What's new
What's new

StanF South Bend 9A Rebuild Thread

Machine one out of a block of steel. I don't think grade of steel is important as it is going from cast iron to steel. A chunk of 1020 CRS would give you double the strength of that of cast iron. If you really want to make it strong, take a piece of 4145HT and make it out of that. The vise will wear out before it does.
 
You could also make it out of one solid round rather than welding two smaller rounds together or milling it out of a solid block. You want the hole for the cross bar to have some depth to spread out the leverage, but the 'T' shape doesn't really do anything but shave mass/weight off of it. If anything you could turn a step on the back side so the boss for the screw was the same, but the front end with the cross bar can stay round, and probably doesn't need to be as wide as the old cast one was.
 
Moving on to the very dirty Horizontal Drive Unit and motor...there are a couple of questions buried in here.
IMG_7326 (Small).jpg
Question 1...I've got a 1/2 HP Craftsman motor...ball bearing. I think I'm going to install it in place of the 79 year old GE motor. The GE motor still works, but I don't really trust the old insulation. Also, the old GE motor has sleeve bearings and oil fittings that are tough to access. I'd love to throw a TEFC motor on there, but I've already got the Craftsman. Any thoughts?

IMG_7328 (Small).jpg
The oil fittings seem to work okay, but I hate that they are 90 deg out:
IMG_7334 (Small).jpg
Common Craftsman motor...I picked it up off of Craigslist a few months ago - just as a spare.
IMG_7330 (Small).jpg

Question 2...this is the original SB pulley off the old GE motor. Interestingly, there is not a set screw. And the key is shaped different than most. How does the pulley stay on the shaft? I thought that the key might have a small taper to lock the pulley in place, but I haven't measured the key
yet.
I might drill and tap a set screw in the pulley. Comments?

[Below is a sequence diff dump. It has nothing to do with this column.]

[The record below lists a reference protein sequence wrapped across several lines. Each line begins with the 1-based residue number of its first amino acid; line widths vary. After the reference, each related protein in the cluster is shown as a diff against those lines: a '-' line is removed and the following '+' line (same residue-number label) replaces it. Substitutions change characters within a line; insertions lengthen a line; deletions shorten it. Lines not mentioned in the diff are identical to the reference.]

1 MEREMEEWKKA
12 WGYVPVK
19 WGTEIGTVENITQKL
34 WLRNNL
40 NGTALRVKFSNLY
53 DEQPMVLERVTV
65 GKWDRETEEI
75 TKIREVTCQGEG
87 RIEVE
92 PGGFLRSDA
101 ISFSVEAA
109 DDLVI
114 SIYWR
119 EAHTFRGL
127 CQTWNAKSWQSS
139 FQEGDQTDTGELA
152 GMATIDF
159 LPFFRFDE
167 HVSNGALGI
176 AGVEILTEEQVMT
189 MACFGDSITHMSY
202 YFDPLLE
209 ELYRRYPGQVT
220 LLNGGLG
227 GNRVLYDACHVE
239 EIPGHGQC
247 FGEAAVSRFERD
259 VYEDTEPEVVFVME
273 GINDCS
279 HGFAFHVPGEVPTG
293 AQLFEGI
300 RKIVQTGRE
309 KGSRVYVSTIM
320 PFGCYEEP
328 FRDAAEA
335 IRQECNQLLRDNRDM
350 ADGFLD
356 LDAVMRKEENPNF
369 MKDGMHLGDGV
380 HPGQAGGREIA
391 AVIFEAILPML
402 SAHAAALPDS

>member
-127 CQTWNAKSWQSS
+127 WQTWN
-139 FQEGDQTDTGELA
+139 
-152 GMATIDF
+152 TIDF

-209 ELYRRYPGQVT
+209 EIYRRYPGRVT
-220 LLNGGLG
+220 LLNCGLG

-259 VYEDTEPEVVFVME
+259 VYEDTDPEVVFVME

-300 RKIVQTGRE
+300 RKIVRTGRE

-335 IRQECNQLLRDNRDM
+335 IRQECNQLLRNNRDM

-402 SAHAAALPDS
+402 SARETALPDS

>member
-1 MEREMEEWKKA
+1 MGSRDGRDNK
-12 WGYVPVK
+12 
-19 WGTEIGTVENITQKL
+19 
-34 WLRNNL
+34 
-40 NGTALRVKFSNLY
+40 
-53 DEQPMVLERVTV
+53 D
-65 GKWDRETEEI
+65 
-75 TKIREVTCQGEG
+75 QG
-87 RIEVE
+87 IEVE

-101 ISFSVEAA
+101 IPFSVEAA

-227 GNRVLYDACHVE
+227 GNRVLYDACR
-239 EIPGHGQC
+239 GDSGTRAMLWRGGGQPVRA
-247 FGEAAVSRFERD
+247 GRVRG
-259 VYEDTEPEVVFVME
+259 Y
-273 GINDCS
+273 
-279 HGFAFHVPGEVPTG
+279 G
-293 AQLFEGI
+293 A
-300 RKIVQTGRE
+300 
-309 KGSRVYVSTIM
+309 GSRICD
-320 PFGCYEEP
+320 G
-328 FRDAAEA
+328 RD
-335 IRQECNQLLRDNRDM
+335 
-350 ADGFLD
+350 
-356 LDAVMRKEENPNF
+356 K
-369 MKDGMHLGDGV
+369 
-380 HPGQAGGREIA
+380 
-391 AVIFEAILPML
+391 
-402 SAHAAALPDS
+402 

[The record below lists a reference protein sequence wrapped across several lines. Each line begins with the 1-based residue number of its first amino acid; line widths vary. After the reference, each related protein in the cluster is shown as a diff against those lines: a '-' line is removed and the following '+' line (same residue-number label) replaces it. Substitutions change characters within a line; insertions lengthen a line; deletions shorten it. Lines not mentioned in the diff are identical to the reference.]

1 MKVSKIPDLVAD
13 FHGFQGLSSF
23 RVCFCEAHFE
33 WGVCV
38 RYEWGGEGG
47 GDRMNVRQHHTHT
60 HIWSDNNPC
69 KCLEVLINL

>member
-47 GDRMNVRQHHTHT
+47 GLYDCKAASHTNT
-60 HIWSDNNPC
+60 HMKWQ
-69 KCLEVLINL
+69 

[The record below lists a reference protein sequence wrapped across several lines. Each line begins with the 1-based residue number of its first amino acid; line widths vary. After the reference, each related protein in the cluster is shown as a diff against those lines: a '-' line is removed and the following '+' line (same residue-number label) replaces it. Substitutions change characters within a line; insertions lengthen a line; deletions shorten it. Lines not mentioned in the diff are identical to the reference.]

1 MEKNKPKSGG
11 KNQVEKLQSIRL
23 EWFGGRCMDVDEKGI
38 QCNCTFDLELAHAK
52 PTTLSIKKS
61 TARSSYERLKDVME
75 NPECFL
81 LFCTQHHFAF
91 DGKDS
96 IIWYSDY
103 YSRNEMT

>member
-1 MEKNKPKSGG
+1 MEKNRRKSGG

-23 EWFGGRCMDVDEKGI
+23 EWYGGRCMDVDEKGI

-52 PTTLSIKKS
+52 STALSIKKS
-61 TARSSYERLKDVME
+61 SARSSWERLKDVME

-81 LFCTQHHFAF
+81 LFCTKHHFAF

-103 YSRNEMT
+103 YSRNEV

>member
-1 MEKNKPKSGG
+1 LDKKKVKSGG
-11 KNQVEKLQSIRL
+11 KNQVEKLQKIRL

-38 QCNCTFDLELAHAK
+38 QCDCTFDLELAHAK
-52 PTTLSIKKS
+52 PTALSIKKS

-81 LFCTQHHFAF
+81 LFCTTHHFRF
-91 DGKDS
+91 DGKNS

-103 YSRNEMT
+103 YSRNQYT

IMG_7331 (Small).jpg
Disassembled...no brass bushings in this one - just cast iron. I did find some scoring on the shaft/bearings, but there's not any noticeable play. One of the felts was completely missing, and they evidently weren't kept oiled as well as the head stock. I'm going to run them as is, and keep them lubed properly. I'll bore it out and add brass bushings in the future, if necessary (doubtful!).
IMG_7343 (Small).jpg
Cleaned (no pictures - cleaning was tedious and no fun!) and 1st coat of paint:
IMG_7352 (Small).jpg
Blued all the hardware:
IMG_7355 (Small).jpg
I just realized that I should have cleaned and blued the motor pulley - I'll add that to the list for tomorrow.
 
Go with the Craftsman motor IMO.

Yes, that pulley is original. My lathe had the same pulley with the same tapered key. The old pulley on my lathe was so worn out, I replaced it with a cast iron pulley about double in size to get me a little faster
rpm's on the lathe. It's also set screwed to the motor shaft. The old GE motor on my lathe bit the dust twenty something years ago. The contacts on the centrifugal switch wore through to the metal! Replaced with a 1/2 HP DC PM motor. Been working great ever since. Like the variable speed, too!
Your doing a nice job of restoration there. Thanks for sharing.
 
Last edited: